- Osteoarthritis Overview Slideshow Pictures
- Osteoarthritis Tips for Living Better Daily Slideshow
- Exercises for OA of the Knee Slideshow
- What is diclofenac, and how does it work (mechanism of action)?
- What brand names are available for diclofenac?
- Is diclofenac available as a generic drug?
- Do I need a prescription for diclofenac?
- What are the side effects of diclofenac?
- What is the dosage for diclofenac?
- Is diclofenac safe to take if I'm pregnant or breastfeeding?
- What else should I know about diclofenac?
What is diclofenac, and how does it work (mechanism of action)?
Diclofenac belongs to a class of drugs called nonsteroidal anti-inflammatory drugs (NSAIDs) that are used for the treatment of mild to moderate pain, fever, and inflammation. Other members of this class include ibuprofen (Motrin), indomethacin (Indocin), nabumetone (Relafen), naproxen (Aleve) and several others. NSAIDs work by reducing the production of prostaglandins, chemicals that cause pain, fever and inflammation. NSAIDs block the enzyme that makes prostaglandins (cyclooxygenase), resulting in lower production of prostaglandins. As a consequence, inflammation, pain and fever are reduced. Since the response to different NSAIDs varies from patient to patient, it is not unusual for a doctor to try different NSAIDs for any given condition. The FDA approved diclofenac in July 1998.
What brand names are available for diclofenac?
Voltaren, Cataflam, Voltaren-XR, Cambia, Zipsor, Zorvolex
What are the side effects of diclofenac?
The most common side effects of diclofenac involve the gastrointestinal system, such as:
- abdominal burning,
- serious gastrointestinal bleeding, and
- liver toxicity.
Sometimes, stomach ulceration and bleeding can occur without any abdominal pain. Black tarry stools, weakness, and dizziness upon standing may be the only signs of internal bleeding. Rash, kidney impairment, ringing in the ears, and lightheadedness are also seen.
Other important side effects include:
People who are allergic to other NSAIDs should not use diclofenac. NSAIDs reduce the flow of blood to the kidneys and impair function of the kidneys. The impairment is most likely to occur in patients with already reduced kidney function or congestive heart failure, and use of NSAIDs in these patients should be done cautiously. Individuals with asthma are more likely to experience allergic reactions to diclofenac and other NSAIDs.
What is the dosage for diclofenac?
Diclofenac should be taken with food to reduce stomach upset. The recommended dose for most conditions is 100-200 mg daily. Dosing intervals are 2 to 4 times daily depending on the diclofenac formulation used and the condition being treated.
Is diclofenac safe to take if I'm pregnant or breastfeeding?
It is not known whether diclofenac is excreted in breast milk.
What else should I know about diclofenac?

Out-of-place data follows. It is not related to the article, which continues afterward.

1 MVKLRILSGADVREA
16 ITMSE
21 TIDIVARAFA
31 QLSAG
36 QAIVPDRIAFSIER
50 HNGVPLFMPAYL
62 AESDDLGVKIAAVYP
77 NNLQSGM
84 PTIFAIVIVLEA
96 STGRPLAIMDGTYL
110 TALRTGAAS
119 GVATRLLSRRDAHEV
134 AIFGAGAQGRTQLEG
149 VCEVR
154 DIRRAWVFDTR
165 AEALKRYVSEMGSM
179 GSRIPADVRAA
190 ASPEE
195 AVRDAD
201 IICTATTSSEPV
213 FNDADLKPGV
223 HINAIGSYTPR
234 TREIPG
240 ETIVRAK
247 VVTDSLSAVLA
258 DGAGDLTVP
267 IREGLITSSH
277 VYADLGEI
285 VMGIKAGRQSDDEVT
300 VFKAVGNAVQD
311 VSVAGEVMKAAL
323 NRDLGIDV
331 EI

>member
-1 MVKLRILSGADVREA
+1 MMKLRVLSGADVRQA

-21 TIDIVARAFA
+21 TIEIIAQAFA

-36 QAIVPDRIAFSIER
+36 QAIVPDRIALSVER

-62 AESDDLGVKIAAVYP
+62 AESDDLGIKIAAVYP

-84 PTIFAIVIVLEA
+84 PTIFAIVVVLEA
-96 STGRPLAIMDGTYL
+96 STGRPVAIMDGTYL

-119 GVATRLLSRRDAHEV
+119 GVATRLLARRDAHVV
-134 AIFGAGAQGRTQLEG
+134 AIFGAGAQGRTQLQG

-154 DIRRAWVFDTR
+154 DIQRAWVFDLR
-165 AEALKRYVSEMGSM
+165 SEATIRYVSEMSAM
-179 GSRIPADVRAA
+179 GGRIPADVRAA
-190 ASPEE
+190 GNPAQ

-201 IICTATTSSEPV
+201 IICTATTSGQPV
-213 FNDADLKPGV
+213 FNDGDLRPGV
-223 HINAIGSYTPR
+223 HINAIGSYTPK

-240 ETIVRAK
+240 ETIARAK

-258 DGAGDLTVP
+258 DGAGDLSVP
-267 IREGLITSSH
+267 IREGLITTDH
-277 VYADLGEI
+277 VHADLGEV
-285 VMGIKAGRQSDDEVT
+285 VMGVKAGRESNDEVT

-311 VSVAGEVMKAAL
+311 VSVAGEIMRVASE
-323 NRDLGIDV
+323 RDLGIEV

What preparations of diclofenac are available?
Tablets (delayed release): 25, 50 and 75 mg. Tablets (immediate release): 50 mg. Tablets (extended release): 100 mg. Capsule: 25 mg. Oral Solution: 50 mg
How should I keep diclofenac stored?
Diclofenac should not be stored above 30 C (86 F) and should be protected from moisture.
Quick GuideOsteoarthritis (OA): Treatment, Symptoms, Diagnosis
Diclofenac (Voltaren, Cataflam, Voltaren-XR, Cambia) is a nonsteroidal anti-inflammatory medication prescribed to treat inflammation and pain caused by conditions such as rheumatoid arthritis, osteoarthritis, ankylosing spondylitis, tendinitis, bursitis, and menstrual cramps. Side effects, drug interactions, dosage, and pregnancy safety should be reviewed prior to taking this medication.
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Treatment & Diagnosis
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- Ankylosing Spondylitis FAQs
- Medication Disposal
- Dangers of Mixing Medications
- How To Reduce Your Medication Costs
- Pharmacy Visit, How To Get The Most Out of Your Visit
- Indications for Drugs: Approved vs. Non-approved
- Drugs: Buying Prescription Drugs Online Safely
- Drugs: The Most Common Medication Errors
- Generic Drugs, Are They as Good as Brand-Names?
Medications & Supplements
- flurbiprofen (Ansaid is a discontinued brand)
- sulindac, Clinoril
- diflunisal, Dolobid
- piroxicam, Feldene
- etodolac, Lodine (Discontinued)
- ibuprofen (Advil, Children's Advil/Motrin, Medipren, Motrin, Nuprin, PediaCare Fever, and others)
- fenoprofen, Nalfon
- choline magnesium salicylate, Trilisate
- diclofenac and misoprostol, Arthrotec
- celecoxib (Celebrex)
- Nonsteroidal Antiinflammatory Drugs (NSAIDs)
- meloxicam (Mobic) Side Effects
- Drugs: Questions to Ask Your Doctor or Pharmacist about Your Drugs
- Drug Interactions
- valdecoxib, Bextra
- Aspirin vs. NSAIDs (Side Effect and Use Differences)
Prevention & Wellness
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- Certain Painkillers Ill-Advised After Heart Attack: Study
- High Doses of Common Painkillers May Raise Risk for Heart Trouble
- Common Painkillers May Be Risky After Heart Attack
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- Painkillers Linked to Heart Rhythm Disorder
- NSAID Pain Relievers Raise Heart Risks
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Report Problems to the Food and Drug Administration
You are encouraged to report negative side effects of prescription drugs to the FDA. Visit the FDA MedWatch website or call 1-800-FDA-1088.